Answered By: Jessica Maris
Last Updated: May 13, 2015     Views: 1481

In situations like this, you have three options:

Option 1: Give a single parenthetical reference after the last idea or quotation from the source in the paragraph.

Example from the MLA Handbook:

Romeo and Juliet presents an opposition between two worlds: "the world of the everyday... and the world of romance."  Although the two lovers are part of the world of romance, their language of love nevertheless becomes "fully responsive to the tang of actuality" (Zender 138, 141).

Option 2: Make separate in-text citations for each section you are citing.

Example from the MLA Handbook:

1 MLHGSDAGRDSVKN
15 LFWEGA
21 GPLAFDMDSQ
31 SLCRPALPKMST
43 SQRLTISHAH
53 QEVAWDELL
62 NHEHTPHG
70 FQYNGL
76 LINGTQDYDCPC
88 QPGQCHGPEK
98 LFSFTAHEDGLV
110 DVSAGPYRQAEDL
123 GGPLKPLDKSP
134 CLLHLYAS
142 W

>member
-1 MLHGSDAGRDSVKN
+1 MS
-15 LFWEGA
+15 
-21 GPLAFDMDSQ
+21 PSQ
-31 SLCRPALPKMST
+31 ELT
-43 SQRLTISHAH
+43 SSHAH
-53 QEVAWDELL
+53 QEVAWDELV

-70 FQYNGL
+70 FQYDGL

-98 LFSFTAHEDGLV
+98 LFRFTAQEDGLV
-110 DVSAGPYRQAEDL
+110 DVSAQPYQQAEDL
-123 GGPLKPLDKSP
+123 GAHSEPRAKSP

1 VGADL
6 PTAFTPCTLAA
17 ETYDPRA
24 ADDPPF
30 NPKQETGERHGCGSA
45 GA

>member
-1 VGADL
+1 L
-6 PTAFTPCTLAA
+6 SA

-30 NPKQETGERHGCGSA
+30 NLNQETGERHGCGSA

Romeo and Juliet presents an opposition between two worlds: "the world of the everyday," associated with the adults in the play, and "the world of romance," associated with the two lovers (Zender 138).  Romeo and Juliet's language of love nevertheless becomes "fully responsive to the tang of actuality" (141).

The handbook specifies that the second citation can omit the name of the author if it is reasonable for the reader to conclude that the author is the same as in the previous citation.

Option 3: Define a source in the text at the start of the paragraph.

Example from the MLA Handbook:

According to Karl F. Zender, Romeo and Juliet presents an opposition between two worlds: "the world of the everyday," associated with the adults in the play, and "the world of romance," associated with the two livers (138).  Romeo and Juliet's language of love nevertheless becomes "fully responsive to the tang of actuality" (141).

If the two citations are in different paragraphs, be sure to make two separate, full in-text citations.

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